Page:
Revit 2018 Quadro GPU ComparisonWritten on August 18, 2017 by William George
A lot of our customers use software from Autodesk for various engineering disciplines, but aside from some basic specifications and supported video card lists there is not much information available on what hardware actually performs best in these applications.
In this article we are going to look at several NVIDIA Quadro GPU (video card) options that you might consider in an engineering workstation to see exactly how they compare in Revit 2018.
If you are interested in how well different hardware works with Autodesk Revit 2018, don't miss our article on CPU performance. We also have CPU and GPU articles focusing on Revit 2017.2 if you want to see how performance has changed (or not) from one release to another.
To see how each of the Quadro cards perform in Revit, we used the following workstation hardware and software:
|Motherboard:||Asus PRIME Z270-A|
|CPU:||Intel Core i7 7700K 4.2GHz (4.5GHz Max Turbo) 4 Core|
|RAM:||4x Crucial DDR4-2400 16GB (64GB total)|
|Hard Drive:||Samsung 960 Pro 2TB SATA 6Gb/s SSD|
|OS:||Windows 10 Pro 64-bit|
|Software:||Autodesk Revit 2018|
This hardware is based on what we found to perform best in most aspects of Revit and is similar to our recommended Revit workstation for modeling and design. The Quadro cards we tested are the latest Pascal based models, and the P2000 through P6000 are officially certified by Autodesk for Revit 2017. As of this writing, Autodesk has yet to certify any NVIDIA graphics cards for the 2018 release of Revit. But when they do, these four Quadro models are should be among them. Here is a chart of these GPUs, with links to more information:
|Test Video Cards|
|NVIDIA Quadro P2000 5GB||NVIDIA Quadro P4000 8GB|
|NVIDIA Quadro P5000 16GB||NVIDIA Quadro P6000 24GB|
We performed our tests using the latest beta of the RFO Benchmark. It has been updated to support Revit 2018, though the final version is not officially out yet. For members of the Revit Forum, the beta version and discussion about it can be found here.
Within the RFO Benchmark there are now several test variants, and we found the Graphics_Expanded test worked well for comparing GPUs. It breaks down results into several categories:
- Activate first view
- Change view visual style from a common start
- Change view visual style from a common end
- Change view visual style in sequence
- Refresh views
- Rotate views
Each of these categories will be shown in our results, and we ran the benchmark at both 1080P and 4K resolution (1920x1080 and 3840x2160, respectively). Instead of listing raw measurements in seconds, the results have been turned into percentages with the P6000 as the comparison point.
We also used the Full_Standard version of the RFO Benchmark, for our upcoming article about CPU performance. In our Revit 2017 testing we found that rendering was minimally impacted by the video card, but with 2018 that difference no longer present. A graph showing a bunch of identical results would be boring, so we skipped it - but it is worth mentioning, for those who have seen our previous Quadro benchmarks.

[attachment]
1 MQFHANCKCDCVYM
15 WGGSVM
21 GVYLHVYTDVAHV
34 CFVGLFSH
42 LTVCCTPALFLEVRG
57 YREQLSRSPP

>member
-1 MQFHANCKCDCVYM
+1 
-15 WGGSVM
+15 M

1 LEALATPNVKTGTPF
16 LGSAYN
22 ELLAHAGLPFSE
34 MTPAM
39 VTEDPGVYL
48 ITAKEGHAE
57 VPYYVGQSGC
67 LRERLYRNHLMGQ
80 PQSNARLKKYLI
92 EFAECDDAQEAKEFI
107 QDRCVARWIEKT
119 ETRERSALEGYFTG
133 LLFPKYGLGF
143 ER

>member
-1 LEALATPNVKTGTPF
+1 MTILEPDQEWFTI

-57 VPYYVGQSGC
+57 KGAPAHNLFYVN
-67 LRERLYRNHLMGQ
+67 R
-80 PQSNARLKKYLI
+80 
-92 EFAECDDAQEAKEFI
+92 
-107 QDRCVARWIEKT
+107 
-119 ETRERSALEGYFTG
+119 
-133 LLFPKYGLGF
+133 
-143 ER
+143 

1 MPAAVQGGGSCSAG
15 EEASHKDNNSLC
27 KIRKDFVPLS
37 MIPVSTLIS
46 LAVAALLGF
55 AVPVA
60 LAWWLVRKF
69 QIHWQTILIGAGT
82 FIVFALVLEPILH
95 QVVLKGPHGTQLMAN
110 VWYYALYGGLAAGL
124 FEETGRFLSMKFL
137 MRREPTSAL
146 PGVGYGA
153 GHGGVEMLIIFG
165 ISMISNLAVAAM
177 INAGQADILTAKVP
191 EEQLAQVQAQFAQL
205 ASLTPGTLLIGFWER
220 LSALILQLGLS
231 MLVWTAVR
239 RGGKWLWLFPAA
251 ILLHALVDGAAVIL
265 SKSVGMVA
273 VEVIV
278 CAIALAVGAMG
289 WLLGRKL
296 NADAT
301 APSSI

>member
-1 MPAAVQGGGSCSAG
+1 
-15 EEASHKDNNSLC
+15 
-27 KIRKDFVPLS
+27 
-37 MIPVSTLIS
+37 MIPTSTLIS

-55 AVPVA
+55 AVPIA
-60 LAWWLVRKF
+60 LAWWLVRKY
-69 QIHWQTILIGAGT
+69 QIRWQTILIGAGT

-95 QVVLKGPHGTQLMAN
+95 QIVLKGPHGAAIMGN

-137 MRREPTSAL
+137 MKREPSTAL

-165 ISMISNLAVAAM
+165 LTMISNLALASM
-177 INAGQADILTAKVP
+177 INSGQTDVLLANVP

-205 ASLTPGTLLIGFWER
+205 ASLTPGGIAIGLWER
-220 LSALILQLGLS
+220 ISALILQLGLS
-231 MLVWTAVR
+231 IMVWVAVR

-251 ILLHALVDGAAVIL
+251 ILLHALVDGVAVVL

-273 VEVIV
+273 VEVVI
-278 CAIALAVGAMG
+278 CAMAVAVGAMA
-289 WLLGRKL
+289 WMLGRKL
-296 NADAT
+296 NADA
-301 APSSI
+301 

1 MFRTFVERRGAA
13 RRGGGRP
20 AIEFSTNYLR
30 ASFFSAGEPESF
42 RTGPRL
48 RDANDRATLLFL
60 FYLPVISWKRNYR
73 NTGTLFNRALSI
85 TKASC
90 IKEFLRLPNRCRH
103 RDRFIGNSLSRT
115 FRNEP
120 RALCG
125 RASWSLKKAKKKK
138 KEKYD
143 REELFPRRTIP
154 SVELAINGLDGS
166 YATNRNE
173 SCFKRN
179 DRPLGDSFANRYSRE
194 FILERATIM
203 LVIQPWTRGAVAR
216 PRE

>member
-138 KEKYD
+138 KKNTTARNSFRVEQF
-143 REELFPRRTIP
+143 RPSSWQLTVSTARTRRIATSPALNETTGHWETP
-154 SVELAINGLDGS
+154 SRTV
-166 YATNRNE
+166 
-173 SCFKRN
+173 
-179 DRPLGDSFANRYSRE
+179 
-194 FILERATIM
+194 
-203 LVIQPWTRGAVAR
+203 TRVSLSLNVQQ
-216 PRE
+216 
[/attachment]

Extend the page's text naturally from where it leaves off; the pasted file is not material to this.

Without further ado, here are the results at 1920x1080:
I wrote that I was not going to show a boring graph, but I lied. I'm only going to show one boring graph, as seen above. At this resolution, there is no significant difference in performance between the P2000 and the P6000, or anywhere inbetween. Yes, there is a little bit of variance here or there - but nothing statistically significant. The RFO Benchmark constructs a fairly complex model, and differences in CPU performance are apparent in the benchmark, but all of the tested Quadro graphics cards performed identically at 1920x1080.
It was finding these results that inspired me to repeat the test at 3840x2160, to see if increasing the resolution showed any difference. Here are the results:
At 4K, the Quadro P2000 falls behind the other models. This difference varies from 2-15%, so it isn't huge - but it is enough that a P4000 or higher would be a good idea if you plan to use high a resolution monitor. The P5000 and P6000 showed no significant improvement.
The above graphs are clear: for most of Revit 2018, any of the Quadro cards from the P2000 on up will do just fine at 1920x1080 resolution. If you plan on running a higher resolution, or multiple monitors, the P4000 would be a better choice. Going above that has minimal benefit within Revit, especially considering the cost of higher-end Quadro cards.
We generally recommend sticking with graphics hardware that is officially supported by Autodesk, but as yet no Quadro cards are on that list for Revit 2018. Based on our testing, and past Autodesk certification lists, these cards should be fine choices for a Revit workstation. If you absolutely must run on Autodesk certified cards, then sticking with the 2017 version of Revit until they update their certification is also an option.
Because of the general split between rendering and modeling behavior, there is no single system that will be the best for all Revit use cases. That is why we have created two recommended workstations for Revit: one for general modeling & design and one with an emphasis on rendering performance. Both offer the full range of Quadro cards, though, as well as GeForce options for those who aren't concerned with official Autodesk support.
Autodesk Revit Workstations
Modeling & Design
Utilizing a high frequency Intel Core i7 CPU, this compact workstation is able to provide the best possible performance when working with models in Revit.
For increased rendering performance, this system is configurable with up to 10 CPU cores to give you faster rendering times when using the AutoDesk Raytracer or third-party CPU-based rendering engines.